The Ministry of Health has appeared to do some damage control after disappointment it did not consult a Māori-led cervical screening movement before launching a nationwide campaign this week.
Smear Your Mea was set up by the late Talei Morrison in 2017 to raise awareness and promote advocacy and support through early detection, treatment and prevention of cervical cancer, for kaihaka, their whānau and their communities.
It has become a leading movement and voice in the cervical screening area, and last night the organisation expressed its disappointment online about the Ministry of Health's new campaign.
The Ministry's new campaign from the National Cervical Screening Programme launched this week with the tagline "give your cervix some screen time", with a series of videos starring a dancing cervix persona.
The campaign said while it was designed to engage all young women aged between 25 and 29 years, it had a particular focus on Māori and Pacific women.
Smear your Mea chair Eruera Keepa, who is Talei Morrison's brother, said they were a clear option to consult on such a significant campaign.
"It's really disappointing, and you would expect that Māori are the target population for all health strategies. I just would have expected that because of that maybe we would have considered having Smear Your Mea at the table, giving input to the campaign and leveraging off our campaign with the Māori community, but that hasn't happened."
Research last year showed Māori women between the ages of 25 and 44 were three times more likely to die from cervical cancer than Pākehā women in the same age bracket, and there were low numbers of Māori being screened compared to non-Māori.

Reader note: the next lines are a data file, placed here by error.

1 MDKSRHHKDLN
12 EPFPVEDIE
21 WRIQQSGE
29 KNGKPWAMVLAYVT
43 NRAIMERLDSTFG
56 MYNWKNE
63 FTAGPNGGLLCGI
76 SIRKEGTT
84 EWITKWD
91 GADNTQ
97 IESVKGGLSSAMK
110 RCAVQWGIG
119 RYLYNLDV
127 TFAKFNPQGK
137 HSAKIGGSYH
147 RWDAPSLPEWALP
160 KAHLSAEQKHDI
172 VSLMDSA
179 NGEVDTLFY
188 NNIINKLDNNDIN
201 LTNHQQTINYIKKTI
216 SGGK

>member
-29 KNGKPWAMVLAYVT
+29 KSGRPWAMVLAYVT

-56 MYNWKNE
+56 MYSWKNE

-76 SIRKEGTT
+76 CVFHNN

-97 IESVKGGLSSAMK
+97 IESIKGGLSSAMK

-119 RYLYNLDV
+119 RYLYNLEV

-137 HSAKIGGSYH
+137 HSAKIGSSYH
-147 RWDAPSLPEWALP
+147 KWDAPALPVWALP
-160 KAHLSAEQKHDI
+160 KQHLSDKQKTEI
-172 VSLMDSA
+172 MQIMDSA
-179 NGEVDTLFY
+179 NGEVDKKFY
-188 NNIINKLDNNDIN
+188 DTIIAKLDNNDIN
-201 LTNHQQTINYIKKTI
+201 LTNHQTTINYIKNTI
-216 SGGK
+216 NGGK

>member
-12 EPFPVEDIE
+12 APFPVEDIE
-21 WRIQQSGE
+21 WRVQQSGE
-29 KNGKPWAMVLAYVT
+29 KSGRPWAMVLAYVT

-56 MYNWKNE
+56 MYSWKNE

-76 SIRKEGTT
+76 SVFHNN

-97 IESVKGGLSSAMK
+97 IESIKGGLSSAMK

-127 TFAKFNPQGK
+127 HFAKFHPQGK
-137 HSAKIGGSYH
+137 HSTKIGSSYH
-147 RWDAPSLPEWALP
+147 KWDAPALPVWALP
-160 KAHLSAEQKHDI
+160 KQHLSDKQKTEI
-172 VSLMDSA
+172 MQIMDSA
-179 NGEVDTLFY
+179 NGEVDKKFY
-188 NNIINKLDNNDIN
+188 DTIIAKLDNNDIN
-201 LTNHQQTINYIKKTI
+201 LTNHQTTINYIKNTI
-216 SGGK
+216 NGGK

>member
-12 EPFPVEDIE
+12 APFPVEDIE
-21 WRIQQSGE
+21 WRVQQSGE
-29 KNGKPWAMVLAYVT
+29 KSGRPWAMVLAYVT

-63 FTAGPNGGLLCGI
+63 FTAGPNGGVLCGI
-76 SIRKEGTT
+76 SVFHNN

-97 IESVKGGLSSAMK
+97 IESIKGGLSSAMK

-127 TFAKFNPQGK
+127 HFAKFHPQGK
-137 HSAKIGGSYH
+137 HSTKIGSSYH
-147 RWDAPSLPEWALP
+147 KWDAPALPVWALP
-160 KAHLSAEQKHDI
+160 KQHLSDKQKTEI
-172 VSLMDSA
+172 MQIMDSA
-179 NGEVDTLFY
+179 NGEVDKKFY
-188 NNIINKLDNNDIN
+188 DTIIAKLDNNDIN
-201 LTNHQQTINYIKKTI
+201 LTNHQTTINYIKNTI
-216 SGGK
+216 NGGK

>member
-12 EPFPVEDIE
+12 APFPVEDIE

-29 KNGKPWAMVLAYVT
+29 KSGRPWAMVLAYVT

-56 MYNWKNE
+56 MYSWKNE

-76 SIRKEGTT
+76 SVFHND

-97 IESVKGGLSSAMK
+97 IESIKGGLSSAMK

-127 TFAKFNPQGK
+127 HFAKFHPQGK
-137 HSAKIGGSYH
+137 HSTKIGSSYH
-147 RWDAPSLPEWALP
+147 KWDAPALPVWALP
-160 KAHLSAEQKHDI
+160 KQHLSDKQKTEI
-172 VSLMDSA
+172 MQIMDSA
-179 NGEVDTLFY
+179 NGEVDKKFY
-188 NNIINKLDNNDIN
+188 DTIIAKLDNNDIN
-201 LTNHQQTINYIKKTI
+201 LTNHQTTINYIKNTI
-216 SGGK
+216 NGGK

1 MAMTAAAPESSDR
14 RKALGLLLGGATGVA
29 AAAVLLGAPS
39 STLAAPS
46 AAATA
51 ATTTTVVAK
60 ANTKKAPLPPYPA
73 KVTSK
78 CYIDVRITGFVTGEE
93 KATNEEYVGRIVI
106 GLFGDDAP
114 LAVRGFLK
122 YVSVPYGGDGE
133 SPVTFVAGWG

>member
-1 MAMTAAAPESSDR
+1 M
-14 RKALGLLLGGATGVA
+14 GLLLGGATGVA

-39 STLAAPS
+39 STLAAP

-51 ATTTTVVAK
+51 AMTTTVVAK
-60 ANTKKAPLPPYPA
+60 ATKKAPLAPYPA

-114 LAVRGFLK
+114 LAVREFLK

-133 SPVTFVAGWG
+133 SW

Keepa said it was a missed opportunity to not get their kaupapa on board to gain better access to Māori communities.
"We have worked really hard in these last two to three years, not to position ourselves as the almighty answer, but 1) it's about continuing Talei's legacy, 2) it's about saving lives, and 3) during Talei's journey we experienced a lot of issues which created barriers for Māori whānau and Māori women to go for their smears.
"Our campaign works at a grassroots level, we know what resonates with our Māori whānau, we know the approach, the language, the messaging and since that time we have sort of established ourselves as the leading Māori voice in regards to cervical cancer."
Keepa delivered a submission to the Māori Affairs Select Committee at the end of last year, as part of its inquiry into health inequities for Māori.
He explained they felt the primary health care framework had failed his sister and was too late to respond to her medical needs, and given that she was in a high risk population should have been directed to have a smear well before she received her diagnosis.
He also made four key recommendations - one of which was that initiatives for health promotion for Māori be resourced adequately, and that funding for community groups who targeted campaigns be considered.
Ministry get in touch
Following the social media post last night detailing his frustrations, Smear Your Mea has heard from a number of Ministry of Health officials and government Ministers today.
It said although it was not ideal and not an encouraged response, social media could be used as a tool to be heard and recognised.
"We appreciated their invitation for open dialogue and the opportunity to be heard. From a SYM perspective, we are happy with the outcome of those discussions, and we now want to move forward," Keepa said.
When approached for comment by RNZ, the ministry's National Screening Unit group manager Astrid Koornneef said the two groups had talked and were committed to continuing to work together to help young New Zealand women get regular screening.
"Smear your Mea is a highly respected and successful brand among Māori communities. The Ministry hugely values the work and ongoing commitment of Smear Your Mea in encouraging and supporting Māori women, of all ages, to participate in cervical screening.
She said the ministry's campaign had been created to address declining screening rates for all young New Zealand women, and its videos highlighted the importance of cervical screening to safeguard against cancer and protect future reproductive health, whakapapa and whānau wellbeing.
The campaign provided "an additional, effective and engaging communications platform" to give providers leverage, she said.